At the top of that list is a case, set to be heard a week after Election Day, that could decide the fate of the Affordable Care Act. If the court strikes down the entire law, something some experts remain skeptical of even with Barrett on the bench, it would drop an explosive healthcare fight into the lap of a Biden administration and Democratic majority just as they are trying to get off the ground.
“A vote to confirm judge Amy Coney Barrett is a vote to terminate health care coverage and protections for hundreds of millions of Americans during a global pandemic nonetheless,” Senate Minority Leader Charles SchumerChuck SchumerMcConnell moves to delay Senate return after 3 lawmakers test positive for COVID-19 Calls for COVID-19 tests at Capitol grow after Trump tests positive GOP struggles to play defense on Trump’s ObamaCare lawsuit MORE (D-N.Y.) told reporters.
Asked if a 6-3 court could make it harder to get a public option or replace ObamaCare, if it is struck down, Murphy predicted the Supreme Court would view itself as an “equal legislative body to Congress so there’s no telling where their activism will stop.”
It isn’t just the Supreme Court that could create headaches for Democrats if they take back power starting in January. Republicans have worked at a near record-setting pace to place President Trump’s judicial nominees at both the district and appeals court levels, leaving behind a legacy of younger, conservative judges.
As of January, 28 percent of all appeals court judges were nominated by Trump and 21 percent of all judges, according to a report from the left-leaning Brookings Institution.
Republicans, under Trump, have also flipped the balance of the 2nd, 3rd and 11th Circuit courts, while increasing the number of Republican-nominated judges on the 4th, 5th, 6th, 7th, 8th and 9th, according to data from the Article III Project, a Republican outside group supportive of the president’s picks.
It won’t be just items on Biden’s agenda that could be for grabs. Conservatives have long aimed at reining in the Chevron doctrine, which has been used to uphold federal regulations. Democrats worry that Barrett could help curb Roe v. Wade or upend areas like worker rights.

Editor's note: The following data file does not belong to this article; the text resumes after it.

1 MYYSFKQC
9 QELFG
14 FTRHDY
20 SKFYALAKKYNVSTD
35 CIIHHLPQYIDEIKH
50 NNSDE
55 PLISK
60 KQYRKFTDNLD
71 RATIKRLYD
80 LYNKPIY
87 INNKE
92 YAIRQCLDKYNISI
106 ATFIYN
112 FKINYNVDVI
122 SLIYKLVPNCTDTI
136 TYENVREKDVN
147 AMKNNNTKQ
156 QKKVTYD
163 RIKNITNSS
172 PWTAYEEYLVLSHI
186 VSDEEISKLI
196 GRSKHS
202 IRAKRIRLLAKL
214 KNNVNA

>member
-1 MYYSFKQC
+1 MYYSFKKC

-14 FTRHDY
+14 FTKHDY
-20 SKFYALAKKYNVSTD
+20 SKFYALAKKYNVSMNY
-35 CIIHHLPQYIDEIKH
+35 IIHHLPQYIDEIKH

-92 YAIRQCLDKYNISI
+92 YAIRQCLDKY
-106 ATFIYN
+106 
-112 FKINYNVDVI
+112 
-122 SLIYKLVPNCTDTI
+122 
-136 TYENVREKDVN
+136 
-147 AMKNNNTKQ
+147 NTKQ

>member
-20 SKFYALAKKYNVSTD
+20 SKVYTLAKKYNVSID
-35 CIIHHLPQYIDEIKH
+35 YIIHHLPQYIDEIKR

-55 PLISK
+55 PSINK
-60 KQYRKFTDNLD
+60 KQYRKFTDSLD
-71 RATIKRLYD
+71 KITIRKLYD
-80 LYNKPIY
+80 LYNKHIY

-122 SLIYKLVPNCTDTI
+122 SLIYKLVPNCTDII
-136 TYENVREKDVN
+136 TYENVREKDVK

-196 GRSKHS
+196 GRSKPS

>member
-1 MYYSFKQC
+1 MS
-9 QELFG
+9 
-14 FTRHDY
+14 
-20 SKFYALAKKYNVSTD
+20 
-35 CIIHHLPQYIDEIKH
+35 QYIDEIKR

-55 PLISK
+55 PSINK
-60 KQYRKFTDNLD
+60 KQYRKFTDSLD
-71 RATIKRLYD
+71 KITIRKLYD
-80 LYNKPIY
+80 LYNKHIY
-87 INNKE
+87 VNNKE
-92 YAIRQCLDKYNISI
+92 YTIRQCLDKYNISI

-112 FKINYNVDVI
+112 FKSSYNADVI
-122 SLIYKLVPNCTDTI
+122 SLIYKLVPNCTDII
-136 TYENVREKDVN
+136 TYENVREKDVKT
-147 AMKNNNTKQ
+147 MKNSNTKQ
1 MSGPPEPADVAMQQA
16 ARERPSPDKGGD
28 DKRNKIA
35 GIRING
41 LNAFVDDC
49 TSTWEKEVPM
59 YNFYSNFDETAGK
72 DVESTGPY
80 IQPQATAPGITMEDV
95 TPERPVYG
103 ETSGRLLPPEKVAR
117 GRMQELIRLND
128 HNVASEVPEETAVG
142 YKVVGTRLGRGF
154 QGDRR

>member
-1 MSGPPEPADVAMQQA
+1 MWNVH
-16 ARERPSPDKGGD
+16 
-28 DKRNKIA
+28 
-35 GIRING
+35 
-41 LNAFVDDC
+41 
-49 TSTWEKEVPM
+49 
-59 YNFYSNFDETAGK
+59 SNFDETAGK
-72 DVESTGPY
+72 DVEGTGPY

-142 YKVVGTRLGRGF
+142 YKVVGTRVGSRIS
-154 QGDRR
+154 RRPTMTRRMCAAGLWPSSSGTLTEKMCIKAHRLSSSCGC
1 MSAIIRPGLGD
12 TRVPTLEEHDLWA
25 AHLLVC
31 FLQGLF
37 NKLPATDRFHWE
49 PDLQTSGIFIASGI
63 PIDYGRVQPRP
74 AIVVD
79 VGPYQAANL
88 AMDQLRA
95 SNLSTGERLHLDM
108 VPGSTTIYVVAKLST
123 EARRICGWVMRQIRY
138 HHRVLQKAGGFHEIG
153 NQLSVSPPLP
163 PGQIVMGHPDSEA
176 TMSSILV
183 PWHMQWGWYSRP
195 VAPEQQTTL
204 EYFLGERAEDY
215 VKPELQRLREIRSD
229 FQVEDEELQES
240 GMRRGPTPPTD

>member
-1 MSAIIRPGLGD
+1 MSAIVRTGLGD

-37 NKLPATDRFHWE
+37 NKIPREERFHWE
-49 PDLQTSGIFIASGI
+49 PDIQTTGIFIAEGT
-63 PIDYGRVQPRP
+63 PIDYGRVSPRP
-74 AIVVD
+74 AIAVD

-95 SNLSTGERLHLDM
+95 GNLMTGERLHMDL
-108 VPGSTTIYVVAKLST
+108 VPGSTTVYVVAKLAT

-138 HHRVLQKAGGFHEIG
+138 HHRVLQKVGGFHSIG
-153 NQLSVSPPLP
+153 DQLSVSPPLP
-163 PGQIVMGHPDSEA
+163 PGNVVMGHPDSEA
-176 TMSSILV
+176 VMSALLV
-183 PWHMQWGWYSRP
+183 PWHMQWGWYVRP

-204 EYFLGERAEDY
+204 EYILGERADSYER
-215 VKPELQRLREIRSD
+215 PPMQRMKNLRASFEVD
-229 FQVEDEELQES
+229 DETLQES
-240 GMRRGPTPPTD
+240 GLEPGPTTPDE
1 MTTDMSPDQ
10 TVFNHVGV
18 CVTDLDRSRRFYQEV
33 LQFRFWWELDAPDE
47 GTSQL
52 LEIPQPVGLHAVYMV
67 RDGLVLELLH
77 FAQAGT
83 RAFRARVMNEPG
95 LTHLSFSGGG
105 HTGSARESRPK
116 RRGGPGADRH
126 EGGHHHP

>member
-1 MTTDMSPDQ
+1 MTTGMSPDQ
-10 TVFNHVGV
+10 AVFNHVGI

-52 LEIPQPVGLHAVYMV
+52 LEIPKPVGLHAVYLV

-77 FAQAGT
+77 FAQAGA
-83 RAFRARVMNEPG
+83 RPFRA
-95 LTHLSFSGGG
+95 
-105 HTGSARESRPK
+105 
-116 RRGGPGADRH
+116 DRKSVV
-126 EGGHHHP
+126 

Sen. Richard Blumenthal (D-Conn.), another member of the Judiciary Committee, added that it could “shift the intellectual gravity way to the right.”
“There’s no telling how far right it would go, in striking down public safety measures that prevent gun violence or guaranteed reproductive rights or worker organizing and safety. It could portend a very dramatic and historic shift to the right in direct contradiction of the majority of American people,” Blumenthal added.
The fear about the potential fallout of a 6-3 court has led some outside activists and progressive lawmakers to call for nixing the legislative filibuster and expanding the Supreme Court next year to counteract the seats “stolen” by Trump and Senate Majority Leader Mitch McConnellAddison (Mitch) Mitchell McConnellDemocrats warn Supreme Court confirmation would endanger senators’ health, call for delay Trump pushes for new coronavirus stimulus deal: ‘GET IT DONE’ Growing number of top Republicans diagnosed with coronavirus MORE (R-Ky.)
But several members of the Democratic caucus have tamped down, if not outright dismissed, suggestions that they add seats to the court, arguing it provides a talking point for Republicans in the final stretch of the election.
Biden sidestepped a question about nixing the filibuster to expand the courts during the first presidential debate against Trump, saying “whatever position I take in that, that’ll become the issue.”
And Schumer has been careful to not rule anything in, or out, when it comes to getting rid of the filibuster.
“As I’ve said before, we first have to elect a majority,” he told reporters during a recent press conference. “If we don’t elect a majority, we won’t even be discussing it. But if we do elect a majority, we’ll all get together and everything will be on the table. Nothing will be off the table.”